Part of that effect is just the fact that, when we begin at things, we’re generally bad or not well-suited for them, since as we progress, we become better and more well-suited. Being a beginner means not looking as cool as the other kids, whether we’re talking about playing violin, studying Taekwondo, running, programming computers, or raising children.

The rest is that math we talk about. Let’s compare beginners to veterans with some made-up numbers that nonetheless show real and useful information.

First, how many people begin something and then soon give up? It varies a lot by area, but it’s a lot. Many of our fellow beginners are vanishing after just a few half-hearted attempts.

Veterans Do More of It
How much time do beginners spend at tasks compared to veterans? It’s unlikely that a beginning violin player will be able to spend six hours a day practicing like some advanced students and professionals. A beginning runner can’t run nearly as long a time, as quickly, or as far as a veteran runner. Beginners at the dojang (Taekwondo gym) where I study have access to up to 3 classes a week, while more advanced students have their pick of 8 of them (on average, I do about 4-5 classes per week).

Beginners Vanish
And what portion of a person’s total career at something are they a rank beginner? A person might run seriously for 10 years and only be a beginner for the first 6 months, and the numbers for many other activities are similar.

The Only Beginner In the Room
So beginners who stick with the activity they’re starting might on average do 1/4 to 1/2 of the amount of that activity each week that a veteran will do (let’s say 3/8 as an estimate), and they will spend perhaps 1/20 of their career as a beginner. All of which means that for every hour of a thing a beginner does, we might reasonably guess there are 53-1/3 veterans out there doing that same thing. If you walk into a gym as a beginner and there are 20 other people in that gym, by these odds it’s unlikely that any one of those 20 people will be as out-of-shape and inexperienced as you.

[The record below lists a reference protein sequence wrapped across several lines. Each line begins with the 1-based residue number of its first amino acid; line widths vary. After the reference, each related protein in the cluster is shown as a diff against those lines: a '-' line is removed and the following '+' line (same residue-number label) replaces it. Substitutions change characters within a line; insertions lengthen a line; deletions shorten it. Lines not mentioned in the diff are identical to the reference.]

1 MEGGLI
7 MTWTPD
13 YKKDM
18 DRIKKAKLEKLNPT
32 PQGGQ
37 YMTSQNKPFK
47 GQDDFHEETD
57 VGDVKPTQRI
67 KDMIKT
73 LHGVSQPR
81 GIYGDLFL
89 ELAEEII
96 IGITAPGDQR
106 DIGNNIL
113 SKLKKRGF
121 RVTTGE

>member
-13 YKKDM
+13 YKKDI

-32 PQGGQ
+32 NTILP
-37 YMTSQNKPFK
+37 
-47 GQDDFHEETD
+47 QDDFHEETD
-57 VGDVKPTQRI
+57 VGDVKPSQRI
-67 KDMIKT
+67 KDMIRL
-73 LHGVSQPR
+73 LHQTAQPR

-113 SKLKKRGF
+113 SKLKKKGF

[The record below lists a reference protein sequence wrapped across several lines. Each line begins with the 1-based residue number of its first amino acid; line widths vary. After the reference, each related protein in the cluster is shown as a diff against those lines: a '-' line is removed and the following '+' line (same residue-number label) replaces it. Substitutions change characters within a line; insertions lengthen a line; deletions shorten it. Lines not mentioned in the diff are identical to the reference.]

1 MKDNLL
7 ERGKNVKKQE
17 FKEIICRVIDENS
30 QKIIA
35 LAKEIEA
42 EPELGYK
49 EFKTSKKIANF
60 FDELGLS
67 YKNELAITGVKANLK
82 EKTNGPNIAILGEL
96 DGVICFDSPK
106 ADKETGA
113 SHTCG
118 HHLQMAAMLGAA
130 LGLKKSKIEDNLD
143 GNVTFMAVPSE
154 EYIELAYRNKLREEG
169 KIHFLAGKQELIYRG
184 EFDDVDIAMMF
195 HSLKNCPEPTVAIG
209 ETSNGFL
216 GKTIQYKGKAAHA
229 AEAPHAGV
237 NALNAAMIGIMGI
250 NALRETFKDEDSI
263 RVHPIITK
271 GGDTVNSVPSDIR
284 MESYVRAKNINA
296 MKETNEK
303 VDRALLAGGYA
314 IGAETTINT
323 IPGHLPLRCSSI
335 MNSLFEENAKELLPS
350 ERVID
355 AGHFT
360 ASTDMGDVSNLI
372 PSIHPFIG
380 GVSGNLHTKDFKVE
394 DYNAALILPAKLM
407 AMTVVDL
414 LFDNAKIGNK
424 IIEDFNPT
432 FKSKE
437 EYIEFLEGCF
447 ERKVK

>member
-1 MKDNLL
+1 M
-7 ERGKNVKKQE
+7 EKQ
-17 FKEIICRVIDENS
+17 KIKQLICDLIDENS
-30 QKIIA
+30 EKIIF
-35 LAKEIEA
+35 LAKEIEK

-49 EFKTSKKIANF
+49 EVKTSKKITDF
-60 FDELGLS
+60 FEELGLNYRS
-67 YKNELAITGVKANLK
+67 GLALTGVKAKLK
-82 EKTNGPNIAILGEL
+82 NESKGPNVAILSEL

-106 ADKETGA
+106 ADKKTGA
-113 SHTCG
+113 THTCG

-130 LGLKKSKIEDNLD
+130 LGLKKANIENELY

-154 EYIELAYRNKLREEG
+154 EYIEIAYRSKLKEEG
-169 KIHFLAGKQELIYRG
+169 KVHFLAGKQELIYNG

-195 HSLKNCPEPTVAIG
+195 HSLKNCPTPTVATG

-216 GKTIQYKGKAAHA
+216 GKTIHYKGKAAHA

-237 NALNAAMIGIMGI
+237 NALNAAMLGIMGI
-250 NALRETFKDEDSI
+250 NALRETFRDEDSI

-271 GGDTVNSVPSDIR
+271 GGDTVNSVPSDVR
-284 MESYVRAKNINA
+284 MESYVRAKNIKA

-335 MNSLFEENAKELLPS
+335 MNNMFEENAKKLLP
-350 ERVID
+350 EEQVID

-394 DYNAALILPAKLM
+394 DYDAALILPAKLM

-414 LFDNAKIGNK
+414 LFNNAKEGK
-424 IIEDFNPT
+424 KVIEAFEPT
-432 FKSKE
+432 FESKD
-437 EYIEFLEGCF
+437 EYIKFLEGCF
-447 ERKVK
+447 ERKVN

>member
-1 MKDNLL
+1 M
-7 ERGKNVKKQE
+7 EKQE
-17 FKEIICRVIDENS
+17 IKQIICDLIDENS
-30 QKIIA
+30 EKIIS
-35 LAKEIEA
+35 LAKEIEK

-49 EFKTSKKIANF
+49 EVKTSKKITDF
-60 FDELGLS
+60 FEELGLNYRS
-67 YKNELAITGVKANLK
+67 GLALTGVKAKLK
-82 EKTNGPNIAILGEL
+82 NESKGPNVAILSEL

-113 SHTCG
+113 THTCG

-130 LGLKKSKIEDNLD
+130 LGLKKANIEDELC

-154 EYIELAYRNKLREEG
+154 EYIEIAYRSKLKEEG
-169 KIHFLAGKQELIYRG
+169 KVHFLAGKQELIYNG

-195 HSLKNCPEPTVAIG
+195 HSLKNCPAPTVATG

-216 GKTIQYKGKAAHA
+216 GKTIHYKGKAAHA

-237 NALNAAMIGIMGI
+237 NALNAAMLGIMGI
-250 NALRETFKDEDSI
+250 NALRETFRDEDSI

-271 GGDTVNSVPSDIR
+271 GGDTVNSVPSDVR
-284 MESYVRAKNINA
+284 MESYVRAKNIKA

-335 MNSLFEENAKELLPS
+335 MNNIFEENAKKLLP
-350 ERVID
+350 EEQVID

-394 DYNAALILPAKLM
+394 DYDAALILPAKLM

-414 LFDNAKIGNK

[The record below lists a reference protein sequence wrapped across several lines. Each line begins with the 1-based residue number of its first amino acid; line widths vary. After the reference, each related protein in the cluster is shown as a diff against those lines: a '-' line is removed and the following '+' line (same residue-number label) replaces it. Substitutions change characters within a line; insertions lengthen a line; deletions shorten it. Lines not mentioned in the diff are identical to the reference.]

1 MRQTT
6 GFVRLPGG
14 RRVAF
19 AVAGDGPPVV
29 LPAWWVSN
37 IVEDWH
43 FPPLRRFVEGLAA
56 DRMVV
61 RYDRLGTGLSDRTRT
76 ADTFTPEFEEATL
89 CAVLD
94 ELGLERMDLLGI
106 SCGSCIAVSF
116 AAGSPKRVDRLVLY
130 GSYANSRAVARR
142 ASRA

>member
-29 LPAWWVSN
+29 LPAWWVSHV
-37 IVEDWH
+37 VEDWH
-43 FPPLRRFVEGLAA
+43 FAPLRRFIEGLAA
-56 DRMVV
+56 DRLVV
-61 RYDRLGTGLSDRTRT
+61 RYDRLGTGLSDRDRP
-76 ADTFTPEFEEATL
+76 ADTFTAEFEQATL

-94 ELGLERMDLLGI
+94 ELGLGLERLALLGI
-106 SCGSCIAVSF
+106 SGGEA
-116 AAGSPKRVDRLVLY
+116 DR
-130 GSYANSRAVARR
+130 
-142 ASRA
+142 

Although, of course …
With all that said, those numbers are just estimates, and there are complicating factors: for instance, a whole lot more people start going to a gym than keep going to the gym, so in fact the gym numbers may not be quite so daunting as 53-1/3 to 1.

Get ready to suck!
But the upshot of all this is that beginners stick out, look bad, and are often alone doing it–but this is all just a nerd gate (a term coined by cavers, who use it to describe an obstacle that only discourages people who aren’t committed–it’s one of the terms in my book Talk the Talk: The Slang of 65 American Subcultures). While there are sometimes ways around standing out as a beginner (for instance, taking a beginners-only class), the fact of the matter is that beginners often look silly and may tend to feel they won’t belong.

This is just a phase to push through. However awkward or difficult something is at the beginning, the only way to get really good at anything is to keep working at it (and there’s good science to support that statement!). Some runners started out skinny, and some violinists started out as four-year olds, when playing a barely-recognizable, ear-torturing rendition of “Twinkle, Twinkle, Little Star” is considered proof of utter genius, but the rest of us poor slobs will just need to suck for a while whenever we start something. And then, magically, we’ll get better and not suck, and people will look at us and say “Man, they must have always been that great at it!”

Photo by Martineric